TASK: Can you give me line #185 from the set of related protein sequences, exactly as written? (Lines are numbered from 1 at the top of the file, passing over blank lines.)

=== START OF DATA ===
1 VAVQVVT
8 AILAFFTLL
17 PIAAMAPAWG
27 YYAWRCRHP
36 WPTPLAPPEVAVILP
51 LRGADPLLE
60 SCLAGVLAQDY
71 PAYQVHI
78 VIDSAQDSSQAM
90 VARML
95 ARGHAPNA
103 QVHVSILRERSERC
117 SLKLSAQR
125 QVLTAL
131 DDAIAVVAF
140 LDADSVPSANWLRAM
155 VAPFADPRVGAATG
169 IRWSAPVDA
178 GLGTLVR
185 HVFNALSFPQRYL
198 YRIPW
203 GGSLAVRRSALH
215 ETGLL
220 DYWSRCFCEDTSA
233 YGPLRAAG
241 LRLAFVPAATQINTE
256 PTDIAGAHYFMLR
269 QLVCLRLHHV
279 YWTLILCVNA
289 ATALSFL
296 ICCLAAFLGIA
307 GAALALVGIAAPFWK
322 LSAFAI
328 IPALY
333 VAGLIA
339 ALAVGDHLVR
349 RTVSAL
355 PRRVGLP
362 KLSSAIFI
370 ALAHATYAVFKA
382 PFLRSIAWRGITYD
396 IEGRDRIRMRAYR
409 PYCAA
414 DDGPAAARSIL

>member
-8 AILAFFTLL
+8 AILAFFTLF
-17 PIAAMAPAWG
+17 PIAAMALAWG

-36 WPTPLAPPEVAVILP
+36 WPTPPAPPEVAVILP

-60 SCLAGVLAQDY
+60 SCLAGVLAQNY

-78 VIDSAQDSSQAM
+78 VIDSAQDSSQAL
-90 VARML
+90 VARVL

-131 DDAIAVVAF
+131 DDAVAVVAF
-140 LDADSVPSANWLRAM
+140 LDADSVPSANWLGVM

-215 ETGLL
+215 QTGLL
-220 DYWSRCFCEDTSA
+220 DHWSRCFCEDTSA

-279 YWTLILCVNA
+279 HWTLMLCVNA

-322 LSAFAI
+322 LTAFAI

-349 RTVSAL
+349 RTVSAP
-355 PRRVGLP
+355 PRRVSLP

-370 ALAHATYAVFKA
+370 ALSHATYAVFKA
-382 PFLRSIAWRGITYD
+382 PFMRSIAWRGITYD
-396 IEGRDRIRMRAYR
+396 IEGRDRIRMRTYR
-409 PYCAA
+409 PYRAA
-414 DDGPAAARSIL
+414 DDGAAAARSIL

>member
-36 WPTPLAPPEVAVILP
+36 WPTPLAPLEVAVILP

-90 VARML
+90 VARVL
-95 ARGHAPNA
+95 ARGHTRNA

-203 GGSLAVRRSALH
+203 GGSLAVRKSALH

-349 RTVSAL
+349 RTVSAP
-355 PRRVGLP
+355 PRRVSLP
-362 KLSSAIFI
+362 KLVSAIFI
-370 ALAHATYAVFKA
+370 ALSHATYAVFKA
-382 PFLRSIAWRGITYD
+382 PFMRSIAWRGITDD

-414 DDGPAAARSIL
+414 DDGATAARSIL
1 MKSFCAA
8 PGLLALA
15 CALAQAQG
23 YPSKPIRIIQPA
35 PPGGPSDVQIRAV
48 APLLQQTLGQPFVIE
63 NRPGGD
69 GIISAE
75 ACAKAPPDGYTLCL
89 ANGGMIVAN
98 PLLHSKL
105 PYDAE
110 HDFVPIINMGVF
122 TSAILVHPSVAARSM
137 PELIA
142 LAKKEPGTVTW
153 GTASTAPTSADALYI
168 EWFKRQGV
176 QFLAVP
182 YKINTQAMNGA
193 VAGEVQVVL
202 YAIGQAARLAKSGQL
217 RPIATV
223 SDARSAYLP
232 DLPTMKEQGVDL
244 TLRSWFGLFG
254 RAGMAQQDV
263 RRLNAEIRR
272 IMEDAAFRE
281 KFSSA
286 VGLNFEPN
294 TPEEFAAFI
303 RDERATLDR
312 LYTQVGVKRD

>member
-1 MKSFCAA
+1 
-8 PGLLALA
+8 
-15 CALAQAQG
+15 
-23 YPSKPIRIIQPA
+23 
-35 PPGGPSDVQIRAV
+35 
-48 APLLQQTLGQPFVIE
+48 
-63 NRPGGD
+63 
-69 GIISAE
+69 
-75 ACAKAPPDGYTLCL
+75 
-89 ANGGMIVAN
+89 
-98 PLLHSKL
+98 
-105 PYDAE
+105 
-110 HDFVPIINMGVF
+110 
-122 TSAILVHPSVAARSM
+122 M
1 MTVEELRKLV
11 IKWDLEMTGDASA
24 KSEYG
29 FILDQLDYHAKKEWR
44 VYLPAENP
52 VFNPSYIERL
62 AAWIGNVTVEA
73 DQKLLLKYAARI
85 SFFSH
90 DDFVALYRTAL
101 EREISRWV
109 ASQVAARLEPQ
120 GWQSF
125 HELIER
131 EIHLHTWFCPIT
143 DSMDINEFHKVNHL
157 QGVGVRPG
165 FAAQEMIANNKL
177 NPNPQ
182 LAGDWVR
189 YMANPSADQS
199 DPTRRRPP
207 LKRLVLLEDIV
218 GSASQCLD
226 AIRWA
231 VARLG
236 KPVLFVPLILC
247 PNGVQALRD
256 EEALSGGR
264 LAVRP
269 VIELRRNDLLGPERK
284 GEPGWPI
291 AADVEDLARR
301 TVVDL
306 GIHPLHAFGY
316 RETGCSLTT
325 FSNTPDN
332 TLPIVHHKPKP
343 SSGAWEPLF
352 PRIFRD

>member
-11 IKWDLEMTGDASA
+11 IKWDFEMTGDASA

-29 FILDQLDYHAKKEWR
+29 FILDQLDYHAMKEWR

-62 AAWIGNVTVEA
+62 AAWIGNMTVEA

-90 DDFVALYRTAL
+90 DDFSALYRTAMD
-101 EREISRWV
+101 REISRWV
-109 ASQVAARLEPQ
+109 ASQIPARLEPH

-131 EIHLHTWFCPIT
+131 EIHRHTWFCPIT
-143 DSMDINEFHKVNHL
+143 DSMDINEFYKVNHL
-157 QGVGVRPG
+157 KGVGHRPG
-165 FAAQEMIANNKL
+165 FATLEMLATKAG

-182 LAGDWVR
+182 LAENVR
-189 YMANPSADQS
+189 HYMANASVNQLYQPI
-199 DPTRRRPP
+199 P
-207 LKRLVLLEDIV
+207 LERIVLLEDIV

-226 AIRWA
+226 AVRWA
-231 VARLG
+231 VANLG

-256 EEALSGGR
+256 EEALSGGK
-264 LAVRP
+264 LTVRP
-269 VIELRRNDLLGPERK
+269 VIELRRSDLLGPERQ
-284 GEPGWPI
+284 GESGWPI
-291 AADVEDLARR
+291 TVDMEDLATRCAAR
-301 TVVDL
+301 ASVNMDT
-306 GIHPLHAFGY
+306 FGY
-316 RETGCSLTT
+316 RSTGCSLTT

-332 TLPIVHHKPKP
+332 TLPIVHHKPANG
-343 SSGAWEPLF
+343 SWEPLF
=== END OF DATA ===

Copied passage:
165 FAAQEMIANNKL